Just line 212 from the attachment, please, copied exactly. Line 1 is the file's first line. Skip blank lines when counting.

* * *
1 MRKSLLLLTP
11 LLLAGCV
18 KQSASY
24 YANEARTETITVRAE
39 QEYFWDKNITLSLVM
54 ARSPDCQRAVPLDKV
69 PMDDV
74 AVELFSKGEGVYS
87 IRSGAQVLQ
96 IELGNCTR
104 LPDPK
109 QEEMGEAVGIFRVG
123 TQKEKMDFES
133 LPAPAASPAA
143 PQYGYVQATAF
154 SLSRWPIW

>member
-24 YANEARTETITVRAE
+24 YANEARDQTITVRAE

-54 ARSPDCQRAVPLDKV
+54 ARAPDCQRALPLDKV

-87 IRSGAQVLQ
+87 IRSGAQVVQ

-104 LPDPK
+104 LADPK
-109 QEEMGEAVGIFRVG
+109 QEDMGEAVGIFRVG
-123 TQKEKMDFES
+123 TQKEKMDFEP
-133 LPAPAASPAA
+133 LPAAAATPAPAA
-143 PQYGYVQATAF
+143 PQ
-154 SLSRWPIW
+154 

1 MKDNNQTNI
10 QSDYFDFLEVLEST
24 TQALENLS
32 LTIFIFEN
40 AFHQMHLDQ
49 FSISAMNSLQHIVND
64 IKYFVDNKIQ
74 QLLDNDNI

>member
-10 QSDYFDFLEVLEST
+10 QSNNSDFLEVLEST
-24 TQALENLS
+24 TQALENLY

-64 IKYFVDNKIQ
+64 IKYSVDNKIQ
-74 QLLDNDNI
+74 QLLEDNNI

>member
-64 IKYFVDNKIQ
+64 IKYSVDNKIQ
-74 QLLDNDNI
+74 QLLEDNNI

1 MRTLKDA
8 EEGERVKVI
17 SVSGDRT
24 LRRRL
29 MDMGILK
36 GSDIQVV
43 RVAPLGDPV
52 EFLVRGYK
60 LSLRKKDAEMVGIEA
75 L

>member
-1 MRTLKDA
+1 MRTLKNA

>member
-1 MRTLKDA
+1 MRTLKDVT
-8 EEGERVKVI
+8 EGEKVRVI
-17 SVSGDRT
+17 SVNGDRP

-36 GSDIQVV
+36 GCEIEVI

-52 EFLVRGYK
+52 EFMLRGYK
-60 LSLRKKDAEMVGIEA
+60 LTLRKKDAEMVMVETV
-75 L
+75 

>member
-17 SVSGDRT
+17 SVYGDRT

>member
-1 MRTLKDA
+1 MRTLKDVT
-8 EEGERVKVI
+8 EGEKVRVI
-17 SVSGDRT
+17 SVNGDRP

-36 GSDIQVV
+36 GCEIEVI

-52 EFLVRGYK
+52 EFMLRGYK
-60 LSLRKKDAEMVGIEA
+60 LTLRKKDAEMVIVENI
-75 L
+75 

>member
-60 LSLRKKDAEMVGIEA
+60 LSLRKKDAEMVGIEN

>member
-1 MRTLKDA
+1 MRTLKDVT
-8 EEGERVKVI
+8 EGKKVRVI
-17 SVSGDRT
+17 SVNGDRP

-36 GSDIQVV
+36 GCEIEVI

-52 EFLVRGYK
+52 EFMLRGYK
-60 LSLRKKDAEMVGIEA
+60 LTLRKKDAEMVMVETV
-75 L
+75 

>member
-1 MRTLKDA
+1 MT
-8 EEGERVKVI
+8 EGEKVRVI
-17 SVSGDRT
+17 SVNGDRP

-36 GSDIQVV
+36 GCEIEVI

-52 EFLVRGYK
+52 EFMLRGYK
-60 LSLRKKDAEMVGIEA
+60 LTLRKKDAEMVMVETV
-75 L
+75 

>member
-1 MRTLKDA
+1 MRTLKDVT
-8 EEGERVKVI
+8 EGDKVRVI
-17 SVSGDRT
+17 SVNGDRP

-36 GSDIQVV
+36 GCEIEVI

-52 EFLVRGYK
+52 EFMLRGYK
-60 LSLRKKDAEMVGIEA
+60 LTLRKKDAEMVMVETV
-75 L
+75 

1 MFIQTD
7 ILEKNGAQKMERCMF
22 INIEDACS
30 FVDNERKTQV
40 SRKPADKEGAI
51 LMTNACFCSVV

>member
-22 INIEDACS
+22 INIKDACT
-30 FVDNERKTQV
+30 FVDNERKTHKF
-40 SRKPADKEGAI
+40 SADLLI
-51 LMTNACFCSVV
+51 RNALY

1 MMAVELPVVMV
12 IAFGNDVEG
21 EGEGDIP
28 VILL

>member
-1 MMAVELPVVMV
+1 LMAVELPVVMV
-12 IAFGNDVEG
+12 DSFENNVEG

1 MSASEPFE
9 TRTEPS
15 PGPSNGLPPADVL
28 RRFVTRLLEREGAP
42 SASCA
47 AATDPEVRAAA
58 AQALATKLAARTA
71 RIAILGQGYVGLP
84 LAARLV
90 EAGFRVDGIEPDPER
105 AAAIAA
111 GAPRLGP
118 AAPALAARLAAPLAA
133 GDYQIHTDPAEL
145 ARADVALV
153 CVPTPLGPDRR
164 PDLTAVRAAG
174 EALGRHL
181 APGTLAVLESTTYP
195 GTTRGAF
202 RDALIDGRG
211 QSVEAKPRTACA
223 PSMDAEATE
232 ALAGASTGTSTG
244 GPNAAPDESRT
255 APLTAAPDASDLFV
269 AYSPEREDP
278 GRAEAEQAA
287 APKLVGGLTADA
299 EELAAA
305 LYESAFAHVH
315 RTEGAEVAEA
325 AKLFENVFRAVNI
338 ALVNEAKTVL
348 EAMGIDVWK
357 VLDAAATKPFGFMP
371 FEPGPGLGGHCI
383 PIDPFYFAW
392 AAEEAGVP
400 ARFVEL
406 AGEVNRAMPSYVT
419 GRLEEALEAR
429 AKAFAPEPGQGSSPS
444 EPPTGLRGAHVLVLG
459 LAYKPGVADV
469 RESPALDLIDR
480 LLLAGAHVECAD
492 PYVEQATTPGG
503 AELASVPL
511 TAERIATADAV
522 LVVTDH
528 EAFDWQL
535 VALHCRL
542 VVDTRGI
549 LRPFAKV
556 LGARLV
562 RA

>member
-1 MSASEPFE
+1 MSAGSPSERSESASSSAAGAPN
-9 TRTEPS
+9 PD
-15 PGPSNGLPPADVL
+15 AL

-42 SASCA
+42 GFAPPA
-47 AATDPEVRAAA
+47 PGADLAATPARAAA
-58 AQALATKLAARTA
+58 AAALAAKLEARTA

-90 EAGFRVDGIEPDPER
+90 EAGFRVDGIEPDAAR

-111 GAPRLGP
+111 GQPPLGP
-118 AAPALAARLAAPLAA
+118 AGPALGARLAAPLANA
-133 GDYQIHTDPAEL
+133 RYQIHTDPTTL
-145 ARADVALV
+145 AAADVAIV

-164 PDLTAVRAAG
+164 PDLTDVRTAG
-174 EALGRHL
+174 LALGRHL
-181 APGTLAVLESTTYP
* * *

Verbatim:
371 FEPGPGLGGHCI